ESL programs not only add to the segregation of immigrant non-English speakers but to English-proficient students who are sometimes placed into ESL classrooms because of their color or background, this is common in states such as Texas, where many Latino/a proficient in English are recommended to be placed in an ESL classroom, practices such as this “single out Latino/a students as different, , ultimately making them targets of peer discrimination and engendering those students with feelings of inferiority and hopelessness.” (Wood 2008, 1-2) The way in which ESL students are introduced creates a stressful situation in which they might question their identity, this can lead to depression, or a change of manners, “The demand to build rapport takes the form of a perpetual self-questioning; the emotional labour of asking yourself what to do when there is an idea of you that persists, no matter what you do. Indeed, the consequences of racism are in part managed as a question of self-presentation.”(Ahmed, 2014). Additional, ESL students face more stress and anxiety than their English proficient counterparts, the persuasion of not belonging, plus the unequal treatment by teachers and students, segregation, language barriers, and these factors’ relation to low achievement lead to fear, depression, less happiness, and in many cases have consequences such as drop out of school “Only 63 percent of ELLs graduate from high school, compared with the overall national rate of 82 percent” (Sanchez 2017), or worse.
Teacher practices and administration issues within schools in the U. S. also add to the problem, “dehumanizing practices prohibit the use of student’s heritage language(s) in school though overt, indirect, and structural means” (Salazar 2008, 343). In many cases the goals of ESL learning set aside the possibility of using the student’s heritage language as a tool for the better development of their English, this is found when students are encouraged to only speak English within their ESL classroom, another finding is that in many schools students and parents are not encouraged by the administrators to engage in the contribution of suggesting better ways to improve the program “Highly regarded researchers of ESL education, such as Cummins (2004), suggest that including the heritage language and culture of students in the curriculum, and fostering the contributions of students and parents are critical for the academic success of ESL learners.” (Salazar 2008, 346). The only use of English within ESL classroom send an indirect message that the student’s native language might be a problem to meet their goals. ESL teachers must encourage the learning of both the student’s language and English as well as they need to “Infuse the heritage culture of students into the curriculum beyond surface features” (Salazar 2008, 353), and to approach to the student in order to develop a trust-based relationship, and communicate the value of their cultural heritage.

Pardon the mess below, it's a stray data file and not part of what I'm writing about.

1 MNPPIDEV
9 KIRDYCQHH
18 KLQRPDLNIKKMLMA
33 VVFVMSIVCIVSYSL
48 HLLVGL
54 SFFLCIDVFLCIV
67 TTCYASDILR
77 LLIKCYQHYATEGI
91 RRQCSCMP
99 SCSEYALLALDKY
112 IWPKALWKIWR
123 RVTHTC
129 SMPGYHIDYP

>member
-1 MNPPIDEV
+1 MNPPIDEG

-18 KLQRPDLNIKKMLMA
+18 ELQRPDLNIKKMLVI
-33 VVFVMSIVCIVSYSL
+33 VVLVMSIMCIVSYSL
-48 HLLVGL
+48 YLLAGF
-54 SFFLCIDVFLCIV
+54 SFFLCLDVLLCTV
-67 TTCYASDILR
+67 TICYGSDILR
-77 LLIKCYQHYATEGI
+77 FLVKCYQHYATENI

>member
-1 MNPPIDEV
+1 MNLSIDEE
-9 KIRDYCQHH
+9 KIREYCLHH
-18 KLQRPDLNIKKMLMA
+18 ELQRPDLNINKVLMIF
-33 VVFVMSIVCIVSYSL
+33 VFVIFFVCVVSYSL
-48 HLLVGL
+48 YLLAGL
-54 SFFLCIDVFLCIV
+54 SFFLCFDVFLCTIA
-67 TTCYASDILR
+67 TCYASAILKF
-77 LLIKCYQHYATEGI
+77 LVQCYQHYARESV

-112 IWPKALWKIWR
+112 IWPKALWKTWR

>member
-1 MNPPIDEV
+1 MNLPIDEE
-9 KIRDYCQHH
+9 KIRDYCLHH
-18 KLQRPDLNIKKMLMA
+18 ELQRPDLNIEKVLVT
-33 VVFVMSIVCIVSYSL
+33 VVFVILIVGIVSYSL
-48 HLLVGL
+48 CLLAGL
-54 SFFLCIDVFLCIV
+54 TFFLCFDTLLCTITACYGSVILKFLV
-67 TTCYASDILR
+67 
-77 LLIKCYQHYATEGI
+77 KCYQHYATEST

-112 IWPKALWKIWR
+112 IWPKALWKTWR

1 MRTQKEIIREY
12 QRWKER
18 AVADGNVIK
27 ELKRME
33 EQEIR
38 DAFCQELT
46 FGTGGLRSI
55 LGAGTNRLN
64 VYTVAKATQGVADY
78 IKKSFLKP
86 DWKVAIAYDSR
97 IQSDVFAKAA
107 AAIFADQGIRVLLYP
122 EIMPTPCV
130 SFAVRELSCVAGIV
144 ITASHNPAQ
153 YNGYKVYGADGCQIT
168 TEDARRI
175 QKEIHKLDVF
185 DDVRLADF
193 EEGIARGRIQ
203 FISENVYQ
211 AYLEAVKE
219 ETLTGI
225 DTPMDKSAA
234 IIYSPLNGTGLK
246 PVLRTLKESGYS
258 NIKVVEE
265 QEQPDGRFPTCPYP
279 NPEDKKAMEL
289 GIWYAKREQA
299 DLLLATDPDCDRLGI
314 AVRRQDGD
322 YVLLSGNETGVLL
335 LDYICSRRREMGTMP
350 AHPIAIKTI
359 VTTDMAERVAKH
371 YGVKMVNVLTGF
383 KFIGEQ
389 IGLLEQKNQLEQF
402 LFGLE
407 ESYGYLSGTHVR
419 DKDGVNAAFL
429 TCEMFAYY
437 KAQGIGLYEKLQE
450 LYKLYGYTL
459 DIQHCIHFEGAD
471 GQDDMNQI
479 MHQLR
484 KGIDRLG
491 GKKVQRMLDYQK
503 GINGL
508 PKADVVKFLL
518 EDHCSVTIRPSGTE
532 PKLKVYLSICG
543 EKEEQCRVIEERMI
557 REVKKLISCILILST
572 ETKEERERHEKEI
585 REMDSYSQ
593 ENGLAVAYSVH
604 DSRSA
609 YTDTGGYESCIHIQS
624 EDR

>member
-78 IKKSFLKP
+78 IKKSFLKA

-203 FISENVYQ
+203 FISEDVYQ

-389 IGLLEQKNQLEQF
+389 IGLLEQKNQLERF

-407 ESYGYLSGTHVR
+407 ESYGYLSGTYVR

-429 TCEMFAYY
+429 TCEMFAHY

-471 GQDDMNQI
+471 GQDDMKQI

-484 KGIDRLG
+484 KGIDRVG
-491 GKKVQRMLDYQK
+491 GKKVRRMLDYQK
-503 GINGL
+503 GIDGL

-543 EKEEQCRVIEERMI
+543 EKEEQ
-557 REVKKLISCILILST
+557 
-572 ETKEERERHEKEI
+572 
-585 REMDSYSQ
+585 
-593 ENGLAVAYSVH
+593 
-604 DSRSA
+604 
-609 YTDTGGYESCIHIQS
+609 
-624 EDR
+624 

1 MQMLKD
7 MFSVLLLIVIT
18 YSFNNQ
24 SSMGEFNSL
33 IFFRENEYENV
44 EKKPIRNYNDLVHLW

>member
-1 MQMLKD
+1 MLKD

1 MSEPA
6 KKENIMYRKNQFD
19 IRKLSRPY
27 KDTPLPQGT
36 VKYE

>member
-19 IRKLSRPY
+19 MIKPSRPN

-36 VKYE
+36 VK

Salazar also suggest that institutions that specialize in teacher formation need to implement the support for equity and social justice by the future teachers, as well as they need to prepare them to incorporate humanizing practices within the school and the community, and to teach them of their importance in educational policy and school spheres (Salazar 2008, 354).
Another possible solution for the bettering of ESL programs is for legislation to recognize the tendency of segregation in schools, and in cases where English proficient students are to be placed in bilingual classrooms, schools should choose students randomly and not based on their ethnic or racial profile (Wood 2008, 10).
In conclusion, there is much work to be done towards the improvement of ESL programs, including teacher preparation, legislation, and community learning. The majority of ESL programs are deficient in the integration of new students to the student body, they produce a sense of not belonging, and reinforce the segregation of groups in the U. S. public school, by teachers, administrative workers, peer English proficient students, and members of the community, generating mental and physical health issues as they reproduce and reinforce the sense of “otherness”, who gets to be accepted and who does not.